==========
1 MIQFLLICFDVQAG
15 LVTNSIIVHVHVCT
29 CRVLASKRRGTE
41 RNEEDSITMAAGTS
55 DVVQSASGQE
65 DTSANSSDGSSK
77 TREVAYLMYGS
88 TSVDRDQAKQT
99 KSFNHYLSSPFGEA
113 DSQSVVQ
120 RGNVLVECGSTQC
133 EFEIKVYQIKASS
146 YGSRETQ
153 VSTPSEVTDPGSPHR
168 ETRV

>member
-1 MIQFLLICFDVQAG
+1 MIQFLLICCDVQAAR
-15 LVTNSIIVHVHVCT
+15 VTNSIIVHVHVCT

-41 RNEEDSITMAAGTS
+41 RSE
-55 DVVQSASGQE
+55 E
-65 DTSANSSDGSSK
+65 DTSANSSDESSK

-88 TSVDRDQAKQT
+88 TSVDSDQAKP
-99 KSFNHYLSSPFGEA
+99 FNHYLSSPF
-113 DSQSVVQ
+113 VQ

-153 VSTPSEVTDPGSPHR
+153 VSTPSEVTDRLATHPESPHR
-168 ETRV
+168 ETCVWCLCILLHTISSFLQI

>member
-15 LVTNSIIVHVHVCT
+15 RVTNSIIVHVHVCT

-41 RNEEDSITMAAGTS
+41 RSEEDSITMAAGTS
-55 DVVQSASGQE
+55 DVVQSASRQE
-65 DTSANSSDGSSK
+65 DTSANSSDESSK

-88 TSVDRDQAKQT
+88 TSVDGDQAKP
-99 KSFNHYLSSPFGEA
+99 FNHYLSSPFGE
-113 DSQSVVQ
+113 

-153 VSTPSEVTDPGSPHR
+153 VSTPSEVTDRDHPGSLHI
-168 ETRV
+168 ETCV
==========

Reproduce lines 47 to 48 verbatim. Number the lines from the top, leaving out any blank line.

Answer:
+88 TSVDGDQAKP
-99 KSFNHYLSSPFGEA